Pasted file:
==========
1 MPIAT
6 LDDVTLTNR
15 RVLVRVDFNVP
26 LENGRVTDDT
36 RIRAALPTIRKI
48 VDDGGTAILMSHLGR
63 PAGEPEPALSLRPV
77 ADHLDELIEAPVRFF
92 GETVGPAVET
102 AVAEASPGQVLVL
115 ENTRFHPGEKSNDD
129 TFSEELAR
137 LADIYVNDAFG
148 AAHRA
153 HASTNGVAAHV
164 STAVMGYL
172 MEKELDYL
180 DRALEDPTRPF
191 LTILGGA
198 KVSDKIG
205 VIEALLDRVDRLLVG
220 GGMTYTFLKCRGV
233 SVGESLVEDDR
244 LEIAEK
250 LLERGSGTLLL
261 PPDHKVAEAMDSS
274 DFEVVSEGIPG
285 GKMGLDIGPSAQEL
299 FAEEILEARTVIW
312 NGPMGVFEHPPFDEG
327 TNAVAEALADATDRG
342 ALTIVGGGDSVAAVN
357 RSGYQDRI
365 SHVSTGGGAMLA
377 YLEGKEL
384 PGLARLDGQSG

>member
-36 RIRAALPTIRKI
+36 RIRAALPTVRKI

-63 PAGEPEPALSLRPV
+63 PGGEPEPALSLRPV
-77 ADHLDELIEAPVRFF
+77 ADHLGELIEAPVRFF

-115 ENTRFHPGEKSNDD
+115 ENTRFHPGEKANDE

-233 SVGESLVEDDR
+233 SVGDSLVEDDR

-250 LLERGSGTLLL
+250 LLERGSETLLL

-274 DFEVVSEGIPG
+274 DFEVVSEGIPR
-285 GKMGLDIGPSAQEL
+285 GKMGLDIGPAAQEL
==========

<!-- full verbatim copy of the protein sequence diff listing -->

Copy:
1 MPIAT
6 LDDVTLTNR
15 RVLVRVDFNVP
26 LENGRVTDDT
36 RIRAALPTIRKI
48 VDDGGTAILMSHLGR
63 PAGEPEPALSLRPV
77 ADHLDELIEAPVRFF
92 GETVGPAVET
102 AVAEASPGQVLVL
115 ENTRFHPGEKSNDD
129 TFSEELAR
137 LADIYVNDAFG
148 AAHRA
153 HASTNGVAAHV
164 STAVMGYL
172 MEKELDYL
180 DRALEDPTRPF
191 LTILGGA
198 KVSDKIG
205 VIEALLDRVDRLLVG
220 GGMTYTFLKCRGV
233 SVGESLVEDDR
244 LEIAEK
250 LLERGSGTLLL
261 PPDHKVAEAMDSS
274 DFEVVSEGIPG
285 GKMGLDIGPSAQEL
299 FAEEILEARTVIW
312 NGPMGVFEHPPFDEG
327 TNAVAEALADATDRG
342 ALTIVGGGDSVAAVN
357 RSGYQDRI
365 SHVSTGGGAMLA
377 YLEGKEL
384 PGLARLDGQSG

>member
-36 RIRAALPTIRKI
+36 RIRAALPTVRKI

-63 PAGEPEPALSLRPV
+63 PGGEPEPALSLRPV
-77 ADHLDELIEAPVRFF
+77 ADHLGELIEAPVRFF

-115 ENTRFHPGEKSNDD
+115 ENTRFHPGEKANDE

-233 SVGESLVEDDR
+233 SVGDSLVEDDR

-250 LLERGSGTLLL
+250 LLERGSETLLL

-274 DFEVVSEGIPG
+274 DFEVVSEGIPR
-285 GKMGLDIGPSAQEL
+285 GKMGLDIGPAAQEL